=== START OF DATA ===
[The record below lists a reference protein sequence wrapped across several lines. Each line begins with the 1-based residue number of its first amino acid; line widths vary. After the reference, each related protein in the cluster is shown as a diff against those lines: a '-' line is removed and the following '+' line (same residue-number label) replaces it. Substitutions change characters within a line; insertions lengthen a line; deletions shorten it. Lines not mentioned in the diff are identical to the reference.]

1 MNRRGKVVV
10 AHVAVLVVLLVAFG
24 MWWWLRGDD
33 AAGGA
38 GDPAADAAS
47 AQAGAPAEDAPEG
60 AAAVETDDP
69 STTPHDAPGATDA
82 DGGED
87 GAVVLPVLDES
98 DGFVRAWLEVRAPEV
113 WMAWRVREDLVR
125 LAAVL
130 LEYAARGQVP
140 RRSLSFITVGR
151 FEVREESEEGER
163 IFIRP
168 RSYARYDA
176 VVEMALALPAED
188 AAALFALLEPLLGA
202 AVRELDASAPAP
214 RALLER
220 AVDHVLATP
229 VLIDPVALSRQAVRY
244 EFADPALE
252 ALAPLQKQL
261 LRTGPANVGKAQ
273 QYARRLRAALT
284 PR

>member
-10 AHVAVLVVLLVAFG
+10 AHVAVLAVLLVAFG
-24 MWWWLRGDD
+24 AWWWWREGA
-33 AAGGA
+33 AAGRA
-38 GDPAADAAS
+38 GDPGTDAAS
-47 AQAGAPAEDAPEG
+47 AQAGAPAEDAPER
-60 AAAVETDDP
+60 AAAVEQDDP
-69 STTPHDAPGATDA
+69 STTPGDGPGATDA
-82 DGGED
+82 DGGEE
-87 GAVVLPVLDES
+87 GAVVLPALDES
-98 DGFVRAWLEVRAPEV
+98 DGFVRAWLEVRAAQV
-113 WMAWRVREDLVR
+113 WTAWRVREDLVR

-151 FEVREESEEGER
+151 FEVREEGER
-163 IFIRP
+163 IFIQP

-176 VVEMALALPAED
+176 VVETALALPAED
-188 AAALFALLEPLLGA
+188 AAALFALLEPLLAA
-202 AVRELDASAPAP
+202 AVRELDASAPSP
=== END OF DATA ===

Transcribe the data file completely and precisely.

[The record below lists a reference protein sequence wrapped across several lines. Each line begins with the 1-based residue number of its first amino acid; line widths vary. After the reference, each related protein in the cluster is shown as a diff against those lines: a '-' line is removed and the following '+' line (same residue-number label) replaces it. Substitutions change characters within a line; insertions lengthen a line; deletions shorten it. Lines not mentioned in the diff are identical to the reference.]

1 MNRRGKVVV
10 AHVAVLVVLLVAFG
24 MWWWLRGDD
33 AAGGA
38 GDPAADAAS
47 AQAGAPAEDAPEG
60 AAAVETDDP
69 STTPHDAPGATDA
82 DGGED
87 GAVVLPVLDES
98 DGFVRAWLEVRAPEV
113 WMAWRVREDLVR
125 LAAVL
130 LEYAARGQVP
140 RRSLSFITVGR
151 FEVREESEEGER
163 IFIRP
168 RSYARYDA
176 VVEMALALPAED
188 AAALFALLEPLLGA
202 AVRELDASAPAP
214 RALLER
220 AVDHVLATP
229 VLIDPVALSRQAVRY
244 EFADPALE
252 ALAPLQKQL
261 LRTGPANVGKAQ
273 QYARRLRAALT
284 PR

>member
-10 AHVAVLVVLLVAFG
+10 AHVAVLAVLLVAFG
-24 MWWWLRGDD
+24 AWWWWREGA
-33 AAGGA
+33 AAGRA
-38 GDPAADAAS
+38 GDPGTDAAS
-47 AQAGAPAEDAPEG
+47 AQAGAPAEDAPER
-60 AAAVETDDP
+60 AAAVEQDDP
-69 STTPHDAPGATDA
+69 STTPGDGPGATDA
-82 DGGED
+82 DGGEE
-87 GAVVLPVLDES
+87 GAVVLPALDES
-98 DGFVRAWLEVRAPEV
+98 DGFVRAWLEVRAAQV
-113 WMAWRVREDLVR
+113 WTAWRVREDLVR

-151 FEVREESEEGER
+151 FEVREEGER
-163 IFIRP
+163 IFIQP

-176 VVEMALALPAED
+176 VVETALALPAED
-188 AAALFALLEPLLGA
+188 AAALFALLEPLLAA
-202 AVRELDASAPAP
+202 AVRELDASAPSP